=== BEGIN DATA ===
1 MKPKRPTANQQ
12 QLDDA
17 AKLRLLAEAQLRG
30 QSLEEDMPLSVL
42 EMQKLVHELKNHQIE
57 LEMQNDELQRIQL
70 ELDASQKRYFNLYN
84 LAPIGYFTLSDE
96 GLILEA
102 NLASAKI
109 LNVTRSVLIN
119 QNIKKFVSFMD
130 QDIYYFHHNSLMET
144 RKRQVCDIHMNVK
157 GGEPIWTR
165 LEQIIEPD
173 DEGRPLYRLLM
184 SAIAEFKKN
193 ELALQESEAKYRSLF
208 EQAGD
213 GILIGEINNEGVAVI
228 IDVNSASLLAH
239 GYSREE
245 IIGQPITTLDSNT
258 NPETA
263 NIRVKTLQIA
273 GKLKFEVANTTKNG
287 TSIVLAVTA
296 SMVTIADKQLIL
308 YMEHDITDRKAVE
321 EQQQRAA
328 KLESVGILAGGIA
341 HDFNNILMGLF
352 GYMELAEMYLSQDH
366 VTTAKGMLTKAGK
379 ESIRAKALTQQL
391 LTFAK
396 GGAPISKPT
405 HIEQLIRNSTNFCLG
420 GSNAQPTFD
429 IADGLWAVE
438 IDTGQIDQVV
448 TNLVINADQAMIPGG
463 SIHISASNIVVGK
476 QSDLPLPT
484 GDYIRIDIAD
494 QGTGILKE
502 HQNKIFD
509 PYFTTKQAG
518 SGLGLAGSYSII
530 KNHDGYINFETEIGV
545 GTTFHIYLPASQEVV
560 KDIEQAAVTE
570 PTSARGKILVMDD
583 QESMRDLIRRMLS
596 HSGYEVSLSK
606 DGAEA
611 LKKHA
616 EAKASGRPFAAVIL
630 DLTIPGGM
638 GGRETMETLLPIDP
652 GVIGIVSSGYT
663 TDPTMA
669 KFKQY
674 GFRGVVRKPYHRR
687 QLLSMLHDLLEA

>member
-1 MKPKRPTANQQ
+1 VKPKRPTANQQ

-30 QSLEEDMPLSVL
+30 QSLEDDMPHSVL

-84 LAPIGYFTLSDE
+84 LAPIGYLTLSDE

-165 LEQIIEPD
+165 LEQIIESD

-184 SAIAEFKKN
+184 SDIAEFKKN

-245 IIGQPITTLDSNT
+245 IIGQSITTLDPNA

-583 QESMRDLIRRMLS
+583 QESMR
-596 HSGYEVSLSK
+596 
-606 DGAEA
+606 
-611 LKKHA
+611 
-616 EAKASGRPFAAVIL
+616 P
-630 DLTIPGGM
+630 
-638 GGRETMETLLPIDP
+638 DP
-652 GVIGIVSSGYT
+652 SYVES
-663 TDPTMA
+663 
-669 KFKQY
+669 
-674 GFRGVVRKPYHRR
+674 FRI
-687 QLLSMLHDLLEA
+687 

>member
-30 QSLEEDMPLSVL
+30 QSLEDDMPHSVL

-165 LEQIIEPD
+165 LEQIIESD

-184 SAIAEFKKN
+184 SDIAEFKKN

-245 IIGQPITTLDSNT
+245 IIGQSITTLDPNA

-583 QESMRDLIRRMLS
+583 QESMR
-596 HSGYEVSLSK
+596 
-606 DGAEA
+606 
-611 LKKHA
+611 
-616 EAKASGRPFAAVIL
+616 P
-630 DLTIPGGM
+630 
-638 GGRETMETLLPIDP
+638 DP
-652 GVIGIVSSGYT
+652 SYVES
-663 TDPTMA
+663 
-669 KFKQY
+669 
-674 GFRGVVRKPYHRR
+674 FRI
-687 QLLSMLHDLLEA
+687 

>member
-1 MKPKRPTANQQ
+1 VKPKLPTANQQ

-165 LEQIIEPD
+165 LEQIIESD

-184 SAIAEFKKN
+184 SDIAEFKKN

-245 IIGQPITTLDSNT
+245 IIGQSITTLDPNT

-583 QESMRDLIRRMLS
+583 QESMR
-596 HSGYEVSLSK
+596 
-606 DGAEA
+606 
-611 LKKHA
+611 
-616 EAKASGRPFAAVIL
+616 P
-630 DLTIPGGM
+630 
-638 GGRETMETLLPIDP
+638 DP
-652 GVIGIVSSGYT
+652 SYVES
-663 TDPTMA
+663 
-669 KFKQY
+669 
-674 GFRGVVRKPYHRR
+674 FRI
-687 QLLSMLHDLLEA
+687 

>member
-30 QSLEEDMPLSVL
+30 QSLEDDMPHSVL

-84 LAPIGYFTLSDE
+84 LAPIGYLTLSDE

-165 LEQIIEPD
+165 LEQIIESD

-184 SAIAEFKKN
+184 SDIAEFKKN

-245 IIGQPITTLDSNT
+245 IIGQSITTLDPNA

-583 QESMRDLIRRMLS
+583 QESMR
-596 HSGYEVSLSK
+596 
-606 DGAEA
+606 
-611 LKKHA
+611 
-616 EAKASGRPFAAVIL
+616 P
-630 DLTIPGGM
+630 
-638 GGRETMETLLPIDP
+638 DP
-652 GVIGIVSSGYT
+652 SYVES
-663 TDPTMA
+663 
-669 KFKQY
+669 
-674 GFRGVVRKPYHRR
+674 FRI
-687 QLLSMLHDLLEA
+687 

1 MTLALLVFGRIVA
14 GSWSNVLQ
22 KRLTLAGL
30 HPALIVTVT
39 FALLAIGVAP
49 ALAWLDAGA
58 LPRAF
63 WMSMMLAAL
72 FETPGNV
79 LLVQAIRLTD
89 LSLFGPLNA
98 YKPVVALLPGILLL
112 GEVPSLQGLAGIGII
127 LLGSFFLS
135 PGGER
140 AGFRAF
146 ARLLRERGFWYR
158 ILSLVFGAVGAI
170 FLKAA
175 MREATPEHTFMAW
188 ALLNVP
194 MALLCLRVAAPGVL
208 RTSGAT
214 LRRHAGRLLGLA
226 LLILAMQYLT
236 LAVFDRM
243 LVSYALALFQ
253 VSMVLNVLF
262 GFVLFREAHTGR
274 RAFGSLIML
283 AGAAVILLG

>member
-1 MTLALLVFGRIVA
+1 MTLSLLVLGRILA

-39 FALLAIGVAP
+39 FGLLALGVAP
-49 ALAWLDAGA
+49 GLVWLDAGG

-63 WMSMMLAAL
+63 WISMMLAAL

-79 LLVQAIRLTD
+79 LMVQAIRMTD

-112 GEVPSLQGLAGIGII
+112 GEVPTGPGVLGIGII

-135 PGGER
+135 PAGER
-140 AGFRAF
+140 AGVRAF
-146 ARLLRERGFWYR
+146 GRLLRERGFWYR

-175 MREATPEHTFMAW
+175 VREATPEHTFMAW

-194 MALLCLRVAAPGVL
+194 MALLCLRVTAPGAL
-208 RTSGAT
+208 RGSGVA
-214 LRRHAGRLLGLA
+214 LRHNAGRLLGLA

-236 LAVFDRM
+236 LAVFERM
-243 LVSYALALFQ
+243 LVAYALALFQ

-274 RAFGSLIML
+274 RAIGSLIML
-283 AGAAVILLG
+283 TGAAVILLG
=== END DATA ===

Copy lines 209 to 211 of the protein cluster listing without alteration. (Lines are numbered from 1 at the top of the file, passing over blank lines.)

39 FALLAIGVAP
49 ALAWLDAGA
58 LPRAF